And the first FDA drug marketing warning letter of the year goes to … a drug that’s not yet approved. The agency’s Office of Prescription Drug Promotion (OPDP) issued an untitled letter (PDF) to Phoenix Molecular Imaging Center for its investigational Sodium Acetate C-11 (11-C Acetate).
According to the filing, Phoenix is jumping the gun by suggesting the investigational drug is safe and effective for a purpose for which it’s still undergoing investigation.
11-C Acetate is meant to be used as a PET scan agent for detecting recurrent prostate cancer. However, information on a webpage reviewed by OPDP contains claims that it says already promote the aspiring drug as safe and effective.
Although letters from OPDP have dwindled over the past five years, this letter follows two current patterns from the enforcement group, Mark Senak, a public relations professional and author of the Eye on FDA blog, said in a recent post.
“A feature of enforcement letters over the past few years is that they are predominantly directed at entities that are not household names—smaller pharmaceutical companies or in this case an imaging center (though last year did include letters to Pfizer and Eisai),” he wrote.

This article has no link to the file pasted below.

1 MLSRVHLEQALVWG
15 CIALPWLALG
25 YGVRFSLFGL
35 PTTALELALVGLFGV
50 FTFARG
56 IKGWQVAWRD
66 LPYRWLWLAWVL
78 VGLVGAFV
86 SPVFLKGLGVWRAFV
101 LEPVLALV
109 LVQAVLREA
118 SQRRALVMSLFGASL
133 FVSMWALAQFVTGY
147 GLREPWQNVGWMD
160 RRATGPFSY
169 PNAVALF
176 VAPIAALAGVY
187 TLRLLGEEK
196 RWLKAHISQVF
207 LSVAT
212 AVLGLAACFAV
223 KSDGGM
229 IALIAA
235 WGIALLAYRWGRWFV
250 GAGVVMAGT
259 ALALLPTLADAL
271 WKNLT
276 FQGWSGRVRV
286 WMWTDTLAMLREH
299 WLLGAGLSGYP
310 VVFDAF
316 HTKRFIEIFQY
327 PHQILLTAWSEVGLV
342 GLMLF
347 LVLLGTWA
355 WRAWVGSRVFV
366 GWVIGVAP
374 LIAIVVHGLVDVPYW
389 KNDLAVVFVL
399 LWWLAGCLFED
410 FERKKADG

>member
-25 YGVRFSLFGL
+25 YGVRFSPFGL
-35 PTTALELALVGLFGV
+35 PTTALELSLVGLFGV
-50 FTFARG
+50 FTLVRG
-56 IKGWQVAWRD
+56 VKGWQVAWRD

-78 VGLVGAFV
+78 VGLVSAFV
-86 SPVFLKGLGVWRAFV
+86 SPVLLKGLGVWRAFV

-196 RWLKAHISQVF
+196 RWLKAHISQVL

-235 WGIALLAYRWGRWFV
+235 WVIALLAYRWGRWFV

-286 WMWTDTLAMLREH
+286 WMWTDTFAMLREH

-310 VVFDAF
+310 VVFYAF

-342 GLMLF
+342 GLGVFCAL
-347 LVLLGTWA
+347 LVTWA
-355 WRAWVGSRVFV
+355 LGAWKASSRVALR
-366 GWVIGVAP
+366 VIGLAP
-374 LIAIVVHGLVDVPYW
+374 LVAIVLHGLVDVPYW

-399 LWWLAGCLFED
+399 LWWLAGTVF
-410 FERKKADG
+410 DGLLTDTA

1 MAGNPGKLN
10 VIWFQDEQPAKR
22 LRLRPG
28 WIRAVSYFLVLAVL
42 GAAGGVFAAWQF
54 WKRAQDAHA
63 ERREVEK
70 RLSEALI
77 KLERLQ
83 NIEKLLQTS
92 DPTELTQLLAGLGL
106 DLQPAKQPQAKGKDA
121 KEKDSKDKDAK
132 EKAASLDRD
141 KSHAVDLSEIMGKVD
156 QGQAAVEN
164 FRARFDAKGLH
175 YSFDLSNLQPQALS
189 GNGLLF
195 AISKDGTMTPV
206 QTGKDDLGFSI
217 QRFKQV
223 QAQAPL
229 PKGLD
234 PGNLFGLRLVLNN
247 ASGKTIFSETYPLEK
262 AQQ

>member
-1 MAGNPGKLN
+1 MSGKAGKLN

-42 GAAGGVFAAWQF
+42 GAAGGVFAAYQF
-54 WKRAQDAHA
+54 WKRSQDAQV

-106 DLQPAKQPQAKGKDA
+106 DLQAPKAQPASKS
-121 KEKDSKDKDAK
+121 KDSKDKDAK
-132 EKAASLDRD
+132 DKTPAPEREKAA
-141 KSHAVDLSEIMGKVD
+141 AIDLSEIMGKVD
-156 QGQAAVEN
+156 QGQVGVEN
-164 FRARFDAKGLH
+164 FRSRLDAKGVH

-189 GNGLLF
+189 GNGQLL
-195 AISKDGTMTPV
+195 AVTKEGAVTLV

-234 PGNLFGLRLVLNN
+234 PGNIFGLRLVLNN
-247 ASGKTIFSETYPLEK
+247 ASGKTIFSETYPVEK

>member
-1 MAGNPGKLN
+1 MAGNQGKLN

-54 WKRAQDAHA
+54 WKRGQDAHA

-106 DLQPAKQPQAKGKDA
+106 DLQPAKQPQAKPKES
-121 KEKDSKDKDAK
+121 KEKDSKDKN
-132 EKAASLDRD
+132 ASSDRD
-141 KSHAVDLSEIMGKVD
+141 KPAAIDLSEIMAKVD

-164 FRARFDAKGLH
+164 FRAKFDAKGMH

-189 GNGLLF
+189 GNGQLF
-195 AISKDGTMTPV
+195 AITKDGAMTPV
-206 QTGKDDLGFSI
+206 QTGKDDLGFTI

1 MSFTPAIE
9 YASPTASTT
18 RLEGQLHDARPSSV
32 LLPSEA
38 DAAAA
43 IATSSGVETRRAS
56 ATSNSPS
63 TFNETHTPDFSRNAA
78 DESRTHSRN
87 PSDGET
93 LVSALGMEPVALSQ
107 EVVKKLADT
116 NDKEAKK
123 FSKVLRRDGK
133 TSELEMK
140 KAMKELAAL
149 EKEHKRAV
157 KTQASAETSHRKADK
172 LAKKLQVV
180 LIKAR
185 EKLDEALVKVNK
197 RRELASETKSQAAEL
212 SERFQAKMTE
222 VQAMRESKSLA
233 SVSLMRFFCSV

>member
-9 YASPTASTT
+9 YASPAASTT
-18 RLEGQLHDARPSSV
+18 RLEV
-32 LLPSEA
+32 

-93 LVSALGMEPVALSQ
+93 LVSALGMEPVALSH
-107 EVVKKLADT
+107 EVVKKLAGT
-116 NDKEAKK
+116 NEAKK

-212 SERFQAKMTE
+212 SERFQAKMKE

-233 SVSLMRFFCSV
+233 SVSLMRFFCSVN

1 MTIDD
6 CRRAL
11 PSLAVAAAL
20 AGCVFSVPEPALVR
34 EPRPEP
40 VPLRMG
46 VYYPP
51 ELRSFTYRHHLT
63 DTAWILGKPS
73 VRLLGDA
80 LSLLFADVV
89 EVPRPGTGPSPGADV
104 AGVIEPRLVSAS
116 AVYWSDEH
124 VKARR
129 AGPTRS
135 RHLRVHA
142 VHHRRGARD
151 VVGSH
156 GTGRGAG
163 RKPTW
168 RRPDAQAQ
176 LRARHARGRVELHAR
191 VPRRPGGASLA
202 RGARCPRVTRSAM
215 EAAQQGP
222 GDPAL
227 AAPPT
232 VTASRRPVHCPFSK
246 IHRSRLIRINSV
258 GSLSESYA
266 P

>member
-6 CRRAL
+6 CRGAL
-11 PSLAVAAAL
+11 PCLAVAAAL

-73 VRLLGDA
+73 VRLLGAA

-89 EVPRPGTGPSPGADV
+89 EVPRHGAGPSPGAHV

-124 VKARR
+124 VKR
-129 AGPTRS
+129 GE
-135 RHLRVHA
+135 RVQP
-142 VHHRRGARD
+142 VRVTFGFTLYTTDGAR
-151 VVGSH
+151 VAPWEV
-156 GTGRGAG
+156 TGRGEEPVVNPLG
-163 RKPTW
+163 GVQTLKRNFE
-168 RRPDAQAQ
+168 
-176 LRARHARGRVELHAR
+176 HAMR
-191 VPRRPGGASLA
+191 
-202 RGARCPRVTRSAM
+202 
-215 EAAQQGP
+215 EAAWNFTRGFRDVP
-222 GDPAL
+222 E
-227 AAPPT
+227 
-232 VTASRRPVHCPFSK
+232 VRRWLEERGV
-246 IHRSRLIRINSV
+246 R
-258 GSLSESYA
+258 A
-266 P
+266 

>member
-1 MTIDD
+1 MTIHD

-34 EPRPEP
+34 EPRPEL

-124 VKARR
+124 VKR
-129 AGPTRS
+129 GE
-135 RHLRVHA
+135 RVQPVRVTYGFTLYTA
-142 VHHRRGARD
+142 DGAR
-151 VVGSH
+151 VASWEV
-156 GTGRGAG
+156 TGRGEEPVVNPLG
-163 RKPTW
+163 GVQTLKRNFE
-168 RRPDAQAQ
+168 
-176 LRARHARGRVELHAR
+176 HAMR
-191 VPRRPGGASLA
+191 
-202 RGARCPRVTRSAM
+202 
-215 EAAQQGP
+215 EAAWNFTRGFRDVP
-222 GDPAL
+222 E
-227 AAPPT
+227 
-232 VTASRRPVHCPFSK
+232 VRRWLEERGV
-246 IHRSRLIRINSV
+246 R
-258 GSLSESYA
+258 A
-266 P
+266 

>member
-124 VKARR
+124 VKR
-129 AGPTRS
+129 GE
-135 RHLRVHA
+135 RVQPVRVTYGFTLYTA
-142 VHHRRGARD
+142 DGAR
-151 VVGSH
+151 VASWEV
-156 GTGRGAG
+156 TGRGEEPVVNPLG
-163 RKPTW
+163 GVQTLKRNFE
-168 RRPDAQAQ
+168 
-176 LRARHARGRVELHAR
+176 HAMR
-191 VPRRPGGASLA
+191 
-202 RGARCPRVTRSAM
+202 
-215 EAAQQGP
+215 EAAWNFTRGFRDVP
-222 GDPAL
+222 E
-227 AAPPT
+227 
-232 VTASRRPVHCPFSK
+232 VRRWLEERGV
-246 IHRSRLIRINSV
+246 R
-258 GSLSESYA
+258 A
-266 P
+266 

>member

And Phoenix isn’t alone in receiving a warning over an unapproved drug. “The second, and more significant characteristic is the violation that is being more often cited—for the promotion of an investigative compound,” Senak said.
In his review of the 330 letters issued since 2004, only 5.5% have been for unapproved drugs. However, half of the letters ever issued over unapproved drugs have come since 2016.
“Risk information—either presenting it in a way that minimizes risk or under circumstances that omit risk information entirely—still is the most common violation, but clearly promotion of an investigational compound has the focus of the agency just now,” he said.
With one enforcement letter now in the books for 2019, OPDP’s issuing is about on track with where it was last year, when the office similarly issued just one letter by the end of February. For the full year 2018, OPDP sent a total of seven letters. In 2017, it sent just five.
Senak, a longtime FDA and OPDP observer, said the drop in the number of letters as likely being due to the agency’s allocation of resources. However, as he also pointed out, low enforcement doesn’t mean no enforcement.